Book III
12. How the Sovereign Authority Maintains Itself

THE Sovereign, having no force other than the legislative power, acts only by means of the laws; and the laws being solely the authentic acts of the general will, the Sovereign cannot act save when the people is assembled. The people in assembly, I shall be told, is a mere chimera. It is so to-day, but two thousand years ago it was not so. Has man's nature changed?

The bounds of possibility, in moral matters, are less narrow than we imagine: it is our weaknesses, our vices and our prejudices that confine them. Base souls have no belief in great men; vile slaves smile in mockery at the name of liberty.

Let us judge of what can be done by what has been done. I shall say nothing of the Republics of ancient Greece; but the Roman Republic was, to my mind, a great State, and the town of Rome a great town. The last census showed that there were in Rome four hundred thousand citizens capable of bearing arms, and the last computation of the population of the Empire showed over four million citizens, excluding subjects, foreigners, women, children and slaves.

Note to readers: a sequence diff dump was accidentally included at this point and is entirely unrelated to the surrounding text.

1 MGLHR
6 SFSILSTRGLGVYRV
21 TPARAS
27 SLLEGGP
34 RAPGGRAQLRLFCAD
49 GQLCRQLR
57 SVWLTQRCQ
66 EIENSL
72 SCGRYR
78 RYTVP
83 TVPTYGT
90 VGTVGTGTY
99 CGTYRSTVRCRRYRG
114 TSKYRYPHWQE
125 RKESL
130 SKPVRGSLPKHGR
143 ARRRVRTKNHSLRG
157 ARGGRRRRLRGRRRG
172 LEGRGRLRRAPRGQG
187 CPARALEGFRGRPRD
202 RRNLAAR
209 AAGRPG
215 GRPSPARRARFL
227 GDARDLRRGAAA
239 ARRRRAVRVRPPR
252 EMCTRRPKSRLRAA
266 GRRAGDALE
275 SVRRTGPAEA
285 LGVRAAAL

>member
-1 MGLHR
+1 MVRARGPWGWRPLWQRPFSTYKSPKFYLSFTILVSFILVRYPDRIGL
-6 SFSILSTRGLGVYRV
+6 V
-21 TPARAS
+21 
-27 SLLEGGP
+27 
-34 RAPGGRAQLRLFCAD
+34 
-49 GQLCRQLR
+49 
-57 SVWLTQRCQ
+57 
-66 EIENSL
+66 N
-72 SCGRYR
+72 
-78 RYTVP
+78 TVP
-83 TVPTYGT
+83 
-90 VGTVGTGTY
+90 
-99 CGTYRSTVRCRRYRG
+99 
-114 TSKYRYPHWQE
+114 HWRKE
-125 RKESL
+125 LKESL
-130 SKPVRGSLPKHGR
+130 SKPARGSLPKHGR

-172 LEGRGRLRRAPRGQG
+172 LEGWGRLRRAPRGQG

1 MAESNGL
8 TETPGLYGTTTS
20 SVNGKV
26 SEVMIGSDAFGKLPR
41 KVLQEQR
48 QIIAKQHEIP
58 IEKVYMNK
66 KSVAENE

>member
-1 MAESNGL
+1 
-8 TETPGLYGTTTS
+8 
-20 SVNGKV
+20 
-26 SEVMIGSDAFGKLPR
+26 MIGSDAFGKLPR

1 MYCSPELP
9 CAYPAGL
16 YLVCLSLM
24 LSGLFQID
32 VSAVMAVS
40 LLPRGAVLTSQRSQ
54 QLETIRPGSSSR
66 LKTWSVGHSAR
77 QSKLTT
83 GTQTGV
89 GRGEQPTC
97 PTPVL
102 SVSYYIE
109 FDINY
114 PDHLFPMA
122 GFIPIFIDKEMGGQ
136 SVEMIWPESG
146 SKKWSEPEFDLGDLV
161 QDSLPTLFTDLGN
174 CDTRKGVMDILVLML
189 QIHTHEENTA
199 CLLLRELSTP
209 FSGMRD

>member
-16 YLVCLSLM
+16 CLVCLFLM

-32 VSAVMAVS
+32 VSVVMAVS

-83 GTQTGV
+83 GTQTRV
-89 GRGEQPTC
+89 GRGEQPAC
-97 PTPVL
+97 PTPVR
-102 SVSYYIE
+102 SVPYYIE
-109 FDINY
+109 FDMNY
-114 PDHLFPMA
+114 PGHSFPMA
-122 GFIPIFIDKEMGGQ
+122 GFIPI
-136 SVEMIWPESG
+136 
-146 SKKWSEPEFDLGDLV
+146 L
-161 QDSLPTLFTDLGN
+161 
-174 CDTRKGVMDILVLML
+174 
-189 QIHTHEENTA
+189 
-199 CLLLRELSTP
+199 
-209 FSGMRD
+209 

What difficulties might not be supposed to stand in the way of the frequent assemblage of the vast population of this capital and its neighbourhood. Yet few weeks passed without the Roman people being in assembly, and even being so several times. It exercised not only the rights of Sovereignty, but also a part of those of government. It dealt with certain matters, and judged certain cases, and this whole people was found in the public meeting-place hardly less often as magistrates than as citizens.

If we went back to the earliest history of nations, we should find that most ancient governments, even those of monarchical form, such as the Macedonian and the Frankish, had similar councils. In any case, the one incontestable fact I have given is an answer to all difficulties; it is good logic to reason from the actual to the possible.